Apple Sued over Swelling Lithium-ion Batteries in Apple Watches that cause Face Displays to Crack and Shatter
Gina Priano-Keyser, residing in New Jersey, has filed a lawsuit against Apple. According to the formal complaint, "The Watches all contain the same defect and/or flaw, specifically, swelling lithium-ion batteries, which in turn causes Apple Watch screens to crack, shatter, or detach from the body of the Watch through no fault of the wearer, oftentimes only days or weeks after purchase. Gina's attorneys are pursing class action status as described in the 'Nature of the Action' below.
Nature of the Action
According to the formal complaint filed with the court, "The Plaintiff brings this action individually and on behalf of the proposed class (the “Class”), for the benefit and protection of all current and former owners of the Second Generation ("Series 2") and Third Generation ("Series 3") models of the Apple Watch (collectively “Watch” or “Watches”) purchased in New Jersey.
Plaintiff brings this class action on behalf of herself and all other similarly situated persons to obtain damages, restitution, as well as injunctive and other relief.
Apple started selling the Watches in April 2015, when it introduced its "First Generation" Apple Watch. Since April 2015, Defendant has released additional "generations" of the Apple Watch: the Series 1 and Series 2 Watches; and the Series 3 Watch; and the Series 4 Watch.
The Watches all contain the same defect and/or flaw, specifically, swelling lithium-ion (or "li-on") batteries, which in turn cause Apple Watch screens to crack, shatter, or detach from the body of the Watch (the "Defect"), through no fault of the wearer, oftentimes only days or weeks after purchase. Upon information and belief, the Defect is caused by aging or otherwise faulty li-on batteries, or by defective internal components of the Watches that regulate temperature, electrical currents, charging, and other mechanisms that could affect the Watches’ li-on batteries.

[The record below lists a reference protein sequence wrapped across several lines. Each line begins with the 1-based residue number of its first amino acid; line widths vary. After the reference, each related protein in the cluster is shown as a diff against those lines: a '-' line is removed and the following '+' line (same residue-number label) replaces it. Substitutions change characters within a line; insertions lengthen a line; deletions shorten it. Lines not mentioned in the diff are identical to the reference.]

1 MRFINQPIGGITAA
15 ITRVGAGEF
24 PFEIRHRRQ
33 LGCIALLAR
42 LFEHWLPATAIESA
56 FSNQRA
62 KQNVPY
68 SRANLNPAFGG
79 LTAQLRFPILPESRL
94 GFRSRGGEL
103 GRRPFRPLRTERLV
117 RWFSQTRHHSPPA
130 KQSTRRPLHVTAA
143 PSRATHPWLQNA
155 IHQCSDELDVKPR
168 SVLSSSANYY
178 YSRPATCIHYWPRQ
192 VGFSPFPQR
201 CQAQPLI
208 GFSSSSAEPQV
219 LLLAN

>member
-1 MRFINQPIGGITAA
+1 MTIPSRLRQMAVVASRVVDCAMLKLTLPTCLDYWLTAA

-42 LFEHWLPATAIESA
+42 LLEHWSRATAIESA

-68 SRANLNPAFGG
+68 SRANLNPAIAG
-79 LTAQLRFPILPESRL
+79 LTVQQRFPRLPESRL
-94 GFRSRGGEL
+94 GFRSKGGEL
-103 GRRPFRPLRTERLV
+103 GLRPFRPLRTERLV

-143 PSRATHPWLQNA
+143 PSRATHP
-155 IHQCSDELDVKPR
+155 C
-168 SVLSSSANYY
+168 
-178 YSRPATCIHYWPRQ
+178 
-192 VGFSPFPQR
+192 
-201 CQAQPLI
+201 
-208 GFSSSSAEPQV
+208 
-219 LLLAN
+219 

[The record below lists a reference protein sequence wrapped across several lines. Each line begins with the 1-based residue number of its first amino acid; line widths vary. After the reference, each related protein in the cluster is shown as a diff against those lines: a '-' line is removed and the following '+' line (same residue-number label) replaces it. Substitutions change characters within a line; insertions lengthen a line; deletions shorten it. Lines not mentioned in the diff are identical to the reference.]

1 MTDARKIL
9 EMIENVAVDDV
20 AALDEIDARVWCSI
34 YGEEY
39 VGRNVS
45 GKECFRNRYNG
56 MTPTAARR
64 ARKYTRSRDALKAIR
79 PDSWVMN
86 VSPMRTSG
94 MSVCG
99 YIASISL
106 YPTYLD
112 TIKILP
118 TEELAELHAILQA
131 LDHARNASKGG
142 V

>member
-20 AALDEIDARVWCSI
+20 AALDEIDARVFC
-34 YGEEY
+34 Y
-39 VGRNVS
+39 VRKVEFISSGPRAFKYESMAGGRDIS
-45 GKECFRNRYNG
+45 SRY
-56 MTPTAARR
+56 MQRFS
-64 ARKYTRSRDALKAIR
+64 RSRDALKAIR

Apple knew that the Watches were defective at or before the time it began selling them to the public. Furthermore, consumers complained to Apple about the Defect almost immediately after Apple released the Series 1, Series 2, and Series 3 Watches.
Apple began to sell its Series 1 and Series 2 Watches in September 2016. Very shortly thereafter, consumers who purchased the Series 1 and Series 2 Watches complained that the screens on their Series 1 and Series 2 Watches had cracked, shattered, or completely detached from the body of their Watches. These consumers took their defective Watches to Apple Stores, contacted Apple Support, and posted their complaints on the “Communities” forum on apple.com.
Apple has persistently denied any widespread issue with Series 1 or Series 2 Watches, but, in April 2017, Apple acknowledged a swelling battery defect in certain first-generation Watches and extended its Limited Warranty for qualifying first generation Watches from one year to three years. Similarly, in April 2018, Apple acknowledged a swelling battery defect in certain Series 2 Watches and extended its Limited Warranty for qualifying Series 2 Watches from one year to three years.